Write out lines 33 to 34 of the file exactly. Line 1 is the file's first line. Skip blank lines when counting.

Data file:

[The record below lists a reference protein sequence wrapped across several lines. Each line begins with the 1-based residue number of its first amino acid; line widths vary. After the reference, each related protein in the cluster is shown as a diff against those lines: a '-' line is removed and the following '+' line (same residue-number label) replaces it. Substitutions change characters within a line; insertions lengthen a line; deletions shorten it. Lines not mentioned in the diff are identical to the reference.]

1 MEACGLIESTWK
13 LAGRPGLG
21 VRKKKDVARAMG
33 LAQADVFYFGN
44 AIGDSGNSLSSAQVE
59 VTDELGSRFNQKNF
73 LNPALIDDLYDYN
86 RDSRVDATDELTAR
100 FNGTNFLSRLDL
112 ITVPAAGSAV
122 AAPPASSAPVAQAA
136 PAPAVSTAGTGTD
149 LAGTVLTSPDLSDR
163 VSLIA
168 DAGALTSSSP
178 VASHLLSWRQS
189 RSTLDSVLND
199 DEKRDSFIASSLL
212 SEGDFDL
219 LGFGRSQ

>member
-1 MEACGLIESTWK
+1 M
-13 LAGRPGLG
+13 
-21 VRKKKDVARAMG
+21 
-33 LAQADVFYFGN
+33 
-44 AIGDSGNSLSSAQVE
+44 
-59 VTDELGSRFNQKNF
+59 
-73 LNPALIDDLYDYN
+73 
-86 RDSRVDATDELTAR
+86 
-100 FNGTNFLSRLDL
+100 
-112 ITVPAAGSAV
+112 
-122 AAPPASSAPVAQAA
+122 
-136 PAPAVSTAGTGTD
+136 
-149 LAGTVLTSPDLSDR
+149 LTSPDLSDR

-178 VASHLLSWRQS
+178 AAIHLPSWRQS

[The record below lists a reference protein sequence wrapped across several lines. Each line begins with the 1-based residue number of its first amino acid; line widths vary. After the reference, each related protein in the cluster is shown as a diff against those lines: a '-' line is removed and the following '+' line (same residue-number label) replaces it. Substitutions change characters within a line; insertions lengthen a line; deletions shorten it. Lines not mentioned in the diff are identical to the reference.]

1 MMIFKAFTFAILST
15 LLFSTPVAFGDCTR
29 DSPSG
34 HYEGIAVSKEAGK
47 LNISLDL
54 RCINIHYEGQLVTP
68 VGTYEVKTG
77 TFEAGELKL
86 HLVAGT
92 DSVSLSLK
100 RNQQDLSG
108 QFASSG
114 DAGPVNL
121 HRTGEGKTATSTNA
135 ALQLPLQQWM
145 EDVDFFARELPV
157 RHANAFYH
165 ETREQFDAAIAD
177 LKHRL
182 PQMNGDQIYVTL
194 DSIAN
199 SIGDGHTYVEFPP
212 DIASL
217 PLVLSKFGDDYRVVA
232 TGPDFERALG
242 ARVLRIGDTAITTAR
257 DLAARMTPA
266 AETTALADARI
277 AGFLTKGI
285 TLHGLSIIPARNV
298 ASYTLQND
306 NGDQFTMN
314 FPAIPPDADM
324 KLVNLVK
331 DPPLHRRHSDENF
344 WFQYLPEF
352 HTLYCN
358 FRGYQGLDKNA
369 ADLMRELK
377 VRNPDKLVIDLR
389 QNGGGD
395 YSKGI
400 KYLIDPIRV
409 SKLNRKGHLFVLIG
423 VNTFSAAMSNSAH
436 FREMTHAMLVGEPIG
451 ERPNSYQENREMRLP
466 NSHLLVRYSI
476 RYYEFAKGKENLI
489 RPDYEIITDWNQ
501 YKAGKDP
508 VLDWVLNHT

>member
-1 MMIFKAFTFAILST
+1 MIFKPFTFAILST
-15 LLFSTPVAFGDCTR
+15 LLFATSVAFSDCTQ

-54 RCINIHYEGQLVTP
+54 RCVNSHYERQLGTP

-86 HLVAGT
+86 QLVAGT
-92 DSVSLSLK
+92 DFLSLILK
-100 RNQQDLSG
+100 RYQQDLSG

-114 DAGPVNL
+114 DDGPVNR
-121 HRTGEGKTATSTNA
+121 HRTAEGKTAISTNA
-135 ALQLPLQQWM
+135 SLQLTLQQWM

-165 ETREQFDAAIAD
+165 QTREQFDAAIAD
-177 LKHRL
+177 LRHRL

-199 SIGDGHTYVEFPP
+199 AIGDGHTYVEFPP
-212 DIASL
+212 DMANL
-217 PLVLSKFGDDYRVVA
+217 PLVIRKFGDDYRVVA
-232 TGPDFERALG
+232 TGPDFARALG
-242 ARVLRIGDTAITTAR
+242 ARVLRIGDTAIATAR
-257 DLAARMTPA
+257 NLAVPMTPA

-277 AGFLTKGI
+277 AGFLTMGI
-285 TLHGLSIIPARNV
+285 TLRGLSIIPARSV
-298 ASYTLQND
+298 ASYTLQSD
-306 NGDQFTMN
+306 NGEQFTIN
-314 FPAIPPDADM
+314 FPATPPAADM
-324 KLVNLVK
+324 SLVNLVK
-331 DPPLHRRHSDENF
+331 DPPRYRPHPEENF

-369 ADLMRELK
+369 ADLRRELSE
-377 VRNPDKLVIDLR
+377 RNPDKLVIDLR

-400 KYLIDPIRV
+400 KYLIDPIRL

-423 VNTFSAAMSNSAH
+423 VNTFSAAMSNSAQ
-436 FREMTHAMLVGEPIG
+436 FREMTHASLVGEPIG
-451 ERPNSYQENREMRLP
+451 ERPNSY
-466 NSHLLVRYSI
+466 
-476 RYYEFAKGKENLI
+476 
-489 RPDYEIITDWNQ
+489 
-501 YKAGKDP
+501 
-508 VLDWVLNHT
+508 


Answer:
-59 VTDELGSRFNQKNF
+59 